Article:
Components / Requirements

Great now that we know what we want to make I’ll list out what we’ll need for this game:

  1. Paddle GameObject to act as the teeth – x4
  2. Ball GameObject to act as the ball – x3
  3. Reset/Start Game Button to reset the game
  4. A table to spawn the ball objects
  5. UI to display Score
  6. Particle/Lighting TBD – x2


Architecture is just defining how classes will be structured and what the relationship between scripts will be.

I’m not going to draw a UML, this is just a brief description:

Paddle, will be the generic logic for the Teeth. I want this to be generic because I know other carnival games have objects that act like these teeth paddles. In my mind, that means Paddle will be a base object that others can extend from OR will be made with an interface that other game’s paddles will use.

Ball, is very generic. Many games have balls, so whatever logic I use to make this object pick-up-able (sp?) and throwable must be reusable everywhere. I’m thinking of extending whatever generic pick up and throw functionality that might come in the VR starter pack. Ball’s will also have to be destroyed after a period of time or after going out of some boundary.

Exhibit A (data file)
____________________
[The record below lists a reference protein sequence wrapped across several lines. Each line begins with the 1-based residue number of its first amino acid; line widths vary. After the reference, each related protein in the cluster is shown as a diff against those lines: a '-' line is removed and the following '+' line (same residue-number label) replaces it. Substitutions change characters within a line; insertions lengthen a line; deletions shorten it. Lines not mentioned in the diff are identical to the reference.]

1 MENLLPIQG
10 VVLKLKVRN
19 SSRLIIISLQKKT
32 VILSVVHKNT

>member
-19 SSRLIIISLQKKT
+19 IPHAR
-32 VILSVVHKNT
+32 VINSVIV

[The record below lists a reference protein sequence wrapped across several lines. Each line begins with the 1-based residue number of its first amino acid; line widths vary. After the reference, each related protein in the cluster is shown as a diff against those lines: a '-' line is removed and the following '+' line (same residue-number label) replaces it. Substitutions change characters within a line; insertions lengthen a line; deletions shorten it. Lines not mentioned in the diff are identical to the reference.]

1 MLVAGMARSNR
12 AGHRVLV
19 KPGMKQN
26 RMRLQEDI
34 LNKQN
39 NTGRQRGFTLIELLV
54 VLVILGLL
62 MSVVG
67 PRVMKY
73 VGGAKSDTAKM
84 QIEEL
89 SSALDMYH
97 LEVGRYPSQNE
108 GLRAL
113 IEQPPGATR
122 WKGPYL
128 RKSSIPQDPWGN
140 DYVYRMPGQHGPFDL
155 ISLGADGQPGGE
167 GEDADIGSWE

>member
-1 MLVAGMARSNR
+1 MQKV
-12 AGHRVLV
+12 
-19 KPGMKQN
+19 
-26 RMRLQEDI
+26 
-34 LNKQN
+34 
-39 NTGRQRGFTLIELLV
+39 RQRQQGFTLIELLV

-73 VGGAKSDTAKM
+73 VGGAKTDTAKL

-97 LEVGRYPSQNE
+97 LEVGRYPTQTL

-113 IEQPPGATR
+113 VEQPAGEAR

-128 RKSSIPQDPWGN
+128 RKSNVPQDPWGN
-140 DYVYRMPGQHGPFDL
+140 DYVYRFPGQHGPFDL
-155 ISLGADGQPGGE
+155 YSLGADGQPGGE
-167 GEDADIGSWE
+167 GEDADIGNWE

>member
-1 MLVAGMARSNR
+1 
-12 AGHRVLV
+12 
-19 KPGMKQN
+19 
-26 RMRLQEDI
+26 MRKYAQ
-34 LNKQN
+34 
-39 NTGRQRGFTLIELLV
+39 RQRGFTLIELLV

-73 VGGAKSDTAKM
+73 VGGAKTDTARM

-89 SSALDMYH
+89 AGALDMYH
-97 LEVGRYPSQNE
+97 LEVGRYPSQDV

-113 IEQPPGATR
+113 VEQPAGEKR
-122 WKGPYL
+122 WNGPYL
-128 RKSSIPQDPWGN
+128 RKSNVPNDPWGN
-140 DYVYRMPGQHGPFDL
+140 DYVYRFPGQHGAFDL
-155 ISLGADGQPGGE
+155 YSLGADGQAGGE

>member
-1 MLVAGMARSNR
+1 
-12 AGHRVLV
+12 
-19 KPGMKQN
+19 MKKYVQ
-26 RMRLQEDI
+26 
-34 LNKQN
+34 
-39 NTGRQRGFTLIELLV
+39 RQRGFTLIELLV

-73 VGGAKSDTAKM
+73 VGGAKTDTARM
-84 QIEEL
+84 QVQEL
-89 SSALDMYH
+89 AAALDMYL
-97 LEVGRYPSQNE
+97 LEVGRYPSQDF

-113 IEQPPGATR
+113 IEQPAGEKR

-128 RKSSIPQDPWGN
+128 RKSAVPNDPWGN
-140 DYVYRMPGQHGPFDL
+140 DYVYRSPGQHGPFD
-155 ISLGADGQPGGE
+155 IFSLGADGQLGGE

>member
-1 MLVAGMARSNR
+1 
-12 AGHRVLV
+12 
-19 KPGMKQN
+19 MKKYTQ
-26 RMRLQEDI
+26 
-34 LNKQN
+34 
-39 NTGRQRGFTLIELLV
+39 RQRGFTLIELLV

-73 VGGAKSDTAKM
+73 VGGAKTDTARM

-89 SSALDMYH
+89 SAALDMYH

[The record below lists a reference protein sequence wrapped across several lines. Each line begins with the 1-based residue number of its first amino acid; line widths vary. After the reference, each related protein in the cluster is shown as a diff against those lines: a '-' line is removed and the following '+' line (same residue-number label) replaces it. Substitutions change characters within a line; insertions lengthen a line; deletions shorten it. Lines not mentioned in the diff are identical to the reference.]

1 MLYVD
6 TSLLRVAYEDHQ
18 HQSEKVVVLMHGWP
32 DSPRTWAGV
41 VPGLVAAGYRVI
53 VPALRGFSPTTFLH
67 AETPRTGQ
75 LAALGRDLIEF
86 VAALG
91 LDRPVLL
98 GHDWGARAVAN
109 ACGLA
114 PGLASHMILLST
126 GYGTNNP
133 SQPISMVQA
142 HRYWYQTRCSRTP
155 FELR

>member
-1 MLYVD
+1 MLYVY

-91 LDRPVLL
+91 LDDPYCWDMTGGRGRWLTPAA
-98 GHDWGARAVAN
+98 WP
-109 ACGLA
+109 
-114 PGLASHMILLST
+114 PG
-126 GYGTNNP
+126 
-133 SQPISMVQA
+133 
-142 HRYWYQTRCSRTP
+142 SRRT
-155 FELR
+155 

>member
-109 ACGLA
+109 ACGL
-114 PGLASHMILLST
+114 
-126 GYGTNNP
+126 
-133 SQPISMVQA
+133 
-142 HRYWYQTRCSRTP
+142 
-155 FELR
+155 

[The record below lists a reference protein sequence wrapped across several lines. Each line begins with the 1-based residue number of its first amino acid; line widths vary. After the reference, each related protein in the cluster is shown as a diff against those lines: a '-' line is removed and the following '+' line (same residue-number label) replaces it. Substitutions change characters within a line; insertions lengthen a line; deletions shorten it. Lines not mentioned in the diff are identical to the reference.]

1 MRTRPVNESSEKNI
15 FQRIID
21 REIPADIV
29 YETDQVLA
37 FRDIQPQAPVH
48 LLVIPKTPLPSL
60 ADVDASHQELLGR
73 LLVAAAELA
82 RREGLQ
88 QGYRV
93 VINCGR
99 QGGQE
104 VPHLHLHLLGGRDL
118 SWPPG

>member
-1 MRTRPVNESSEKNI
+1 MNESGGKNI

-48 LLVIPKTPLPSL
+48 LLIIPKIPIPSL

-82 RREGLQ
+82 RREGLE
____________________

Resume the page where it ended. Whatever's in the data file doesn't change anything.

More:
Both Ball and Paddle need to collide with each other. The paddle will own the collision event and tell its game manager that it has been hit. This means that paddle needs a reference to the game it’s a part of OR the GameManager needs to only listen to events from Paddles it owns. I’ll probably start with the first suggestion for ease of development but will need to change it in the future.

Game Manager, needs to handle score logic and reset logic. So when a paddle has been hit, if the manager cares, it will handle the logic of how that hit affects the score. It also needs to tell the UI to update with the new score value. When the user hits the reset button, the Game Manager needs to reset everything. Meaning it has a reference to the ball spawn points and the initial position and orientation of all the paddles. Because many games will have this similar logic I also would want to create an Interface for Game Managers.

Reset Button, needs to interact with the user’s hand. It also needs to tell the Game Manager that a reset has been requested. This will also be in many games so it will also need an interface.

And that’s where I’ll leave it for now.


So I’m making this game in Unreal Engine to learn Unreal Engine. It’s a game that is comprised of a bunch of mini-games. Cool.

I’m not sure how to sign off on these posts yet. But I’ll just say, thanks for reading.

You can watch the journey live on Twitch: https://www.twitch.tv/thenappingkat/

And you can follow on Twitter @KatVHarris

Happy Hacking!

The Napping Kat